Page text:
[Tutor] class method problem

David Hutto smokefloat at gmail.com
Sun Sep 26 06:26:25 CEST 2010

On Sat, Sep 25, 2010 at 9:16 PM, Steven D'Aprano <steve at pearwood.info> wrote:
> On Sun, 26 Sep 2010 08:13:23 am David Hutto wrote:
>> Since I had nothing else to do, but practice, this looks much better:
>> def find(word, search):
>>       if search in word:
>>               print True
>>       else:
>>               print False
> For some definition of "better".
> If I called a function:
> find("anti-disestablishmentarianism", "lish")
> and got back an answer:
> True
> I'd feel ripped off and cheated. That would be like going to Google,
> typing in something into the search box, and Google comes back with:

OP wanted to find if a in b. Does my function do that?...Yep

>    Yes, we found your terms on the Internet, but we won't tell you
>    where. If you would like to find something else, we won't tell
>    you where that is either.

It's not supposed to be a four line version of Google.

> Aside from the name of the function, which is deceptive because it
> doesn't describe what the function does, the names of the arguments are
> also poor. The first argument is not necessarily a word.

Badly named yes, but I know it just finds a string in a string

 Nor is there
> any need for it to be -- it can be any text. The second argument is
> poorly described as "search" -- search is a verb.
> A better function signature might be:
> def search(text, target):
>    # Search for target in text and print whether it is found or not.
> Even this is slightly misleading, because "text" doesn't need to be an
> actual string. It could be any sequence, such as a list. But this gives
> the *intention* of the function, which is to do text searches. So this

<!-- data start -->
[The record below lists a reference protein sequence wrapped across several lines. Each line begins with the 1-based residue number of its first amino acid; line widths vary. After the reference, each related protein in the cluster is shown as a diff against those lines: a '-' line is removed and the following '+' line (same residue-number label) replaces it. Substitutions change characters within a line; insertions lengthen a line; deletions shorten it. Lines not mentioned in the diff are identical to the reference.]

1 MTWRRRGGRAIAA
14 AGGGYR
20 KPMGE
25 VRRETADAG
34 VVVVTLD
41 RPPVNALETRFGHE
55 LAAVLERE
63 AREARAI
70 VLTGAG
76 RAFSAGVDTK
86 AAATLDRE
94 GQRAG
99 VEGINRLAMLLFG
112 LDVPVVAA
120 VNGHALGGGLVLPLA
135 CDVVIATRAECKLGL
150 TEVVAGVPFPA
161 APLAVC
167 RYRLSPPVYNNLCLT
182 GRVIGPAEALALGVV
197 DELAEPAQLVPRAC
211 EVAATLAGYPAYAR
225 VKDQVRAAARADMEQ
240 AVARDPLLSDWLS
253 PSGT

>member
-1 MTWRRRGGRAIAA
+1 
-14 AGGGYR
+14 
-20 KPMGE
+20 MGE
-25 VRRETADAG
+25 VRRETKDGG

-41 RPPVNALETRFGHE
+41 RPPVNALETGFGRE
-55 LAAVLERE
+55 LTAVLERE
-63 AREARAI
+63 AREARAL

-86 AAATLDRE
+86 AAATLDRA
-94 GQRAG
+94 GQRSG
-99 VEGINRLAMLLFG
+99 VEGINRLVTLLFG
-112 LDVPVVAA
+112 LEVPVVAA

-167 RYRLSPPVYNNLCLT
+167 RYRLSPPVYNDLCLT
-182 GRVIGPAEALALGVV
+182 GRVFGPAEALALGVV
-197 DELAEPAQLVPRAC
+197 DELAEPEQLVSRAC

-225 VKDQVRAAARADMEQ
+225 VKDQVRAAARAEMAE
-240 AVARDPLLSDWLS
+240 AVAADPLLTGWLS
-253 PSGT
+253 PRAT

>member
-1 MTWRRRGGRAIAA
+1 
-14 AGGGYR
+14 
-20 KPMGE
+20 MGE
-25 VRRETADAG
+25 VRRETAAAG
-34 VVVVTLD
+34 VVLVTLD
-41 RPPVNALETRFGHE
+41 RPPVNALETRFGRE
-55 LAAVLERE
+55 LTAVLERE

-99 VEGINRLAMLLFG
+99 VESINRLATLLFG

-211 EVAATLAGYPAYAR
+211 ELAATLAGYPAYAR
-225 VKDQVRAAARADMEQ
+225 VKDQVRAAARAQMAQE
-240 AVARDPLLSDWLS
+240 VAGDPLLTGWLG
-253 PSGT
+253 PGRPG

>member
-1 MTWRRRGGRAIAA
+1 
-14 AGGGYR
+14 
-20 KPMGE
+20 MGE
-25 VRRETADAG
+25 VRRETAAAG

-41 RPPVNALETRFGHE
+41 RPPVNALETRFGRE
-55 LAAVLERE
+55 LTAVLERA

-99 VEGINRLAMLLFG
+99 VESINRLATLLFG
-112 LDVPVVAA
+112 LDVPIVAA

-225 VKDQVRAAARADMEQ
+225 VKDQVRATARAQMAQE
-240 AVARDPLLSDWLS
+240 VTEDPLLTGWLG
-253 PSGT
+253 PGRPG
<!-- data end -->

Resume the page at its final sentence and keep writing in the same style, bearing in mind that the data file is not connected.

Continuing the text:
> is (in my opinion) an acceptable compromise between intention and
> generality.

Semantics, are only important to those who didn't write it.

> Now on to the code itself. The body of the function is needlessly
> verbose. You say:
> if search in word:
>    print True
> else:
>    print False
> This is so simple we can trace the entire function by hand. Say we call
> search("I like spam and eggs", "spam"):
> (1) target in text? => True
> (2) take the if branch
> (3) print True
> Now say we call find("I like spam and eggs", "cheese"):
> (1) target in text? => False
> (2) take the else branch
> (3) print False
> Can you see the common factor? The object which is printed is always
> precisely the same object generated by the `in` test. So we can
> simplify the body of the function:
> def search(text, target):
>    print target in text
> But this is so simple, there's no point to wrapping it in a function!
> Small functions that do one thing are good, up to a point, but when the
> function is so small that it is just as easy to include the body in the
> caller code, the function is pointless. It's not like "search(b, a)" is
> easier to write or remember than "print a in b" -- if anything the
> opposite is the case, because I would never remember which order to
> pass the arguments.

The reason I put it in a function, was the same reason the OP put it in a
class, to eventually expand on the initial program being created.(also
I had it in a snippets file, accompanied by an instance for it, a way
to conveniently call
it later if needed)

I do know I could have shortened it further, I'm not all omniscient
like yourself.

Breath deeply, and remember it's someone elses code who hasn't had
the same experience writing code that you have.

But thanks for pointing it out, I'll know to eliminate the excess in the
future, knowing that the all seeing steven is watching my every

> --
> Steven D'Aprano
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